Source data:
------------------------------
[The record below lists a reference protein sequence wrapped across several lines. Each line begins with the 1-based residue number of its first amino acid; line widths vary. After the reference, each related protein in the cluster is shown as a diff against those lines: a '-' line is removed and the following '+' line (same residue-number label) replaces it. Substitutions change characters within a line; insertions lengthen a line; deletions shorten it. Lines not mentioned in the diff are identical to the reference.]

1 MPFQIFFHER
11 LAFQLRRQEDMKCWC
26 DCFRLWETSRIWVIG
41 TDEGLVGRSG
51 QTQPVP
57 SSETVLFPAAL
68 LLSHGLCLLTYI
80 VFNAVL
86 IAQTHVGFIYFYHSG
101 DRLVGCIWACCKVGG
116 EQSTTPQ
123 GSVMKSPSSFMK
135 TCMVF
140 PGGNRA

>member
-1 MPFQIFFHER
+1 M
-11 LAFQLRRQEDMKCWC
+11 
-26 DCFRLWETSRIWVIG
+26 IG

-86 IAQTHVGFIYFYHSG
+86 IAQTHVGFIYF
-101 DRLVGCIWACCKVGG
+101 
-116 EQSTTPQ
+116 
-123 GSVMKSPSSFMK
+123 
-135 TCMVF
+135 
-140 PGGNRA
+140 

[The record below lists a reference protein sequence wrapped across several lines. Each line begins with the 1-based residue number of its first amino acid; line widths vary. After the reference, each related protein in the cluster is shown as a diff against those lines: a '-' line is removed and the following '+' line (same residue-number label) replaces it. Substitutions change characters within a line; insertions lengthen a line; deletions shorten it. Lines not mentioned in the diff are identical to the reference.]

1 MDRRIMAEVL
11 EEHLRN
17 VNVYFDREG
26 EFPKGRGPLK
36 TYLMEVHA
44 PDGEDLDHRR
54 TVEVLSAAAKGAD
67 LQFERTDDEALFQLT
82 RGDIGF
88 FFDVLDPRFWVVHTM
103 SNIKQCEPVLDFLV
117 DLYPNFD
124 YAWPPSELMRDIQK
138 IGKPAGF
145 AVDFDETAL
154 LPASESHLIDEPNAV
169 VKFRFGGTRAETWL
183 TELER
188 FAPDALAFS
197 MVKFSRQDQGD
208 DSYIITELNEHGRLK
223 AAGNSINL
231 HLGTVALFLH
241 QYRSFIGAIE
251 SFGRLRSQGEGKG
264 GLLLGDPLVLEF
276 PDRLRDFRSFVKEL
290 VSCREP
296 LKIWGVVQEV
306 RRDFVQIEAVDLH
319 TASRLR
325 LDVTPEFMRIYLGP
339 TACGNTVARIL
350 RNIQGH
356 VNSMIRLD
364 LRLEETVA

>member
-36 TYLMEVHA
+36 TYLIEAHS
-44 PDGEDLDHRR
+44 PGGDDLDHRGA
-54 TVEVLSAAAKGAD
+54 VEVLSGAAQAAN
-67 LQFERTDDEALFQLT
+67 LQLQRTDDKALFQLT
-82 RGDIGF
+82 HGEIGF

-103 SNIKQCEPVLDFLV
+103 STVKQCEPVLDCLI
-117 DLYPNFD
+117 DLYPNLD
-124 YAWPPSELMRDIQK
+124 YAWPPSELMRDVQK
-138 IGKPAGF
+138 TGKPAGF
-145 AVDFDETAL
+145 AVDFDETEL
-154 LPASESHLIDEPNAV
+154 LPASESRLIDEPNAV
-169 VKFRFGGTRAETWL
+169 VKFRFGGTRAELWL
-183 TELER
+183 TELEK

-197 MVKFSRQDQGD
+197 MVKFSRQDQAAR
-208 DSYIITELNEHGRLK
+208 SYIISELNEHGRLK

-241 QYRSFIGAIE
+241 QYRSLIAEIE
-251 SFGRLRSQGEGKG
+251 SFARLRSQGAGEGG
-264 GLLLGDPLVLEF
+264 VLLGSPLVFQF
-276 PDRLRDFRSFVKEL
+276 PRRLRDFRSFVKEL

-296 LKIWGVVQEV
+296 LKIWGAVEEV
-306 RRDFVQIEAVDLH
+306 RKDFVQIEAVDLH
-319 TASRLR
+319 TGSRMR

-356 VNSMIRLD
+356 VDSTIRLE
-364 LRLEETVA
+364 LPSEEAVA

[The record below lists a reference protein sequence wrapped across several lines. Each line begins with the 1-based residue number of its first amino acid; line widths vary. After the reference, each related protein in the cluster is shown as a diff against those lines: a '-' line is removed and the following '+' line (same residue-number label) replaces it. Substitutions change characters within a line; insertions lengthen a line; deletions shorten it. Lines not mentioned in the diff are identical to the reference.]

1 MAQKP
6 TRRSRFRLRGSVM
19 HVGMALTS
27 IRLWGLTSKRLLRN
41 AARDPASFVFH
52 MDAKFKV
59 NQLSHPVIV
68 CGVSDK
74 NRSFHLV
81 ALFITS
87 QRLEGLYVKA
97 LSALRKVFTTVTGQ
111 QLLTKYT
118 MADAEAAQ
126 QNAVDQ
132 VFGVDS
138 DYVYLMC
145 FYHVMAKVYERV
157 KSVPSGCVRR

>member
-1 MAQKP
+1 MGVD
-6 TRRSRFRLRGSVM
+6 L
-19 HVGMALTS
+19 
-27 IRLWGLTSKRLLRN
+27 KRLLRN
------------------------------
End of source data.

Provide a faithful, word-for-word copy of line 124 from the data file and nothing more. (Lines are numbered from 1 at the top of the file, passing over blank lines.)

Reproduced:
19 HVGMALTS